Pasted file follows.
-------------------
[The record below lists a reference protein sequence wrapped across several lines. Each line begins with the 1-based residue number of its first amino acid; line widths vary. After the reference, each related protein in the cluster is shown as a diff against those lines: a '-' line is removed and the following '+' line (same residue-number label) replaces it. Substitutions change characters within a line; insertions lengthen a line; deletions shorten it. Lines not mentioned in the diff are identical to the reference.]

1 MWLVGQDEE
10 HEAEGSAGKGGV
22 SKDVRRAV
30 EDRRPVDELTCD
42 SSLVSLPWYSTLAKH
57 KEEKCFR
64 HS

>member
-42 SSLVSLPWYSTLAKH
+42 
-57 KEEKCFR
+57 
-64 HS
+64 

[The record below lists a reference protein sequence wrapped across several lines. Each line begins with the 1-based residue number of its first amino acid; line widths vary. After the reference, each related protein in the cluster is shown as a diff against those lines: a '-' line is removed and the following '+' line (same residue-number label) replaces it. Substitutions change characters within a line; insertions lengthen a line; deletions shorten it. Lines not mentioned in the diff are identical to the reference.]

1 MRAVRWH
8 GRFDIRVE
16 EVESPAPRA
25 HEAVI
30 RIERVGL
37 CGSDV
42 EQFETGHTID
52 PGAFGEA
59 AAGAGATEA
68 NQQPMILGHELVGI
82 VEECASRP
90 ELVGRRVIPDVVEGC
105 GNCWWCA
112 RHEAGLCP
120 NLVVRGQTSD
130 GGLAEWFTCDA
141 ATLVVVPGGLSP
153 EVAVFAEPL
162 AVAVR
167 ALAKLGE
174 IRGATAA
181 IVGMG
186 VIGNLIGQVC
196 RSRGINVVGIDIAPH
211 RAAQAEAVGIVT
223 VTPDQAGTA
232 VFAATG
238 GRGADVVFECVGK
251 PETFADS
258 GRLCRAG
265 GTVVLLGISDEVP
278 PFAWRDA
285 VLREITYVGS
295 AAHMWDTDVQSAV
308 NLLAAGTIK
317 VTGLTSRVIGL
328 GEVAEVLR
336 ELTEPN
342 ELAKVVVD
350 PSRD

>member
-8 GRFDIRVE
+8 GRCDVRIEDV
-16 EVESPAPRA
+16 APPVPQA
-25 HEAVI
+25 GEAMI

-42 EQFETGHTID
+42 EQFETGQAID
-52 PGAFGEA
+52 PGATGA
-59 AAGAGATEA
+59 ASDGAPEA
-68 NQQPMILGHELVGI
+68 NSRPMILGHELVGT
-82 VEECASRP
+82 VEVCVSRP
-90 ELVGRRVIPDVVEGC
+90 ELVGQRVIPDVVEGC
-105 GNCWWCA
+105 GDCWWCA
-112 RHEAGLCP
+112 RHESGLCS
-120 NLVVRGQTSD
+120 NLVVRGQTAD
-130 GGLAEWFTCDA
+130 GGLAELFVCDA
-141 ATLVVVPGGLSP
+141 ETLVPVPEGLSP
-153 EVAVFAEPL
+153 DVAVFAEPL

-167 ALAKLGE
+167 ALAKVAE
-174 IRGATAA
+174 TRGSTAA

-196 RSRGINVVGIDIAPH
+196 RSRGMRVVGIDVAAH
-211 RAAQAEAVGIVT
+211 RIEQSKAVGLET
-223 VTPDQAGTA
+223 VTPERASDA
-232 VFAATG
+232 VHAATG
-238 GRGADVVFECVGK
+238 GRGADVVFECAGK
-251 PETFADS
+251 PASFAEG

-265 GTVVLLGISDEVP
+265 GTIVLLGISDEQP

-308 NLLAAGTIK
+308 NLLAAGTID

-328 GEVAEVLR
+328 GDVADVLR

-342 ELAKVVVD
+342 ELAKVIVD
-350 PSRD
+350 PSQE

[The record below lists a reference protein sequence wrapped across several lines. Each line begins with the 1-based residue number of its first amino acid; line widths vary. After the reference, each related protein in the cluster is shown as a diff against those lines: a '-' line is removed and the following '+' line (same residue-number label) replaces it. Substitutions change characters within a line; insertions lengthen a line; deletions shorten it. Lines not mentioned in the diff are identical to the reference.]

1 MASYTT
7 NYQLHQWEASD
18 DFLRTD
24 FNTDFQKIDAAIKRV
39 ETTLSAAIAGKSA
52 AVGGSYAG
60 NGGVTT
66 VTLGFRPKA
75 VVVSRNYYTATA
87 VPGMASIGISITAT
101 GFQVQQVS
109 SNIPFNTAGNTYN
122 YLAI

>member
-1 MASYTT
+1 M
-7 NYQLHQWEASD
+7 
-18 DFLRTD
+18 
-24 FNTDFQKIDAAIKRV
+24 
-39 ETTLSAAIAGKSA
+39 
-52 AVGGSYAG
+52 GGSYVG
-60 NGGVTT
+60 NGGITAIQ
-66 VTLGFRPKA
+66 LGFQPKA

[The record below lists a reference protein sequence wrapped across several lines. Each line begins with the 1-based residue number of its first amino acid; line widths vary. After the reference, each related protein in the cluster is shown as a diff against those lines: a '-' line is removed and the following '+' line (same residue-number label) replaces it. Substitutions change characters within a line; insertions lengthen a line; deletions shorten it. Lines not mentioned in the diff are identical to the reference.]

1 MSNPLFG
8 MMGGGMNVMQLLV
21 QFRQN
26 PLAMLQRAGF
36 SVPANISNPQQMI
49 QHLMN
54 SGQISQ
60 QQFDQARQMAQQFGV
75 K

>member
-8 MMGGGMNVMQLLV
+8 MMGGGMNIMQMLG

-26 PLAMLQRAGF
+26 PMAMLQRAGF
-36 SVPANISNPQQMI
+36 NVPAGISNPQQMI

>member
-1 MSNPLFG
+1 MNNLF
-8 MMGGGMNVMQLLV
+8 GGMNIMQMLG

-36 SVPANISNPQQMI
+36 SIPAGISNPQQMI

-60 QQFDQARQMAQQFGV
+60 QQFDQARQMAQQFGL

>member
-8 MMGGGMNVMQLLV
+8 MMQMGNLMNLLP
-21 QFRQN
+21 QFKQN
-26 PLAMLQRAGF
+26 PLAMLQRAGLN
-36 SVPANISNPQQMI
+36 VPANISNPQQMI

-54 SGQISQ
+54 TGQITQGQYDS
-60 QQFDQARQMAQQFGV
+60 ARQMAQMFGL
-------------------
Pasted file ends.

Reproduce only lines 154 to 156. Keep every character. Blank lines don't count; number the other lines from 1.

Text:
75 K

>member
-8 MMGGGMNVMQLLV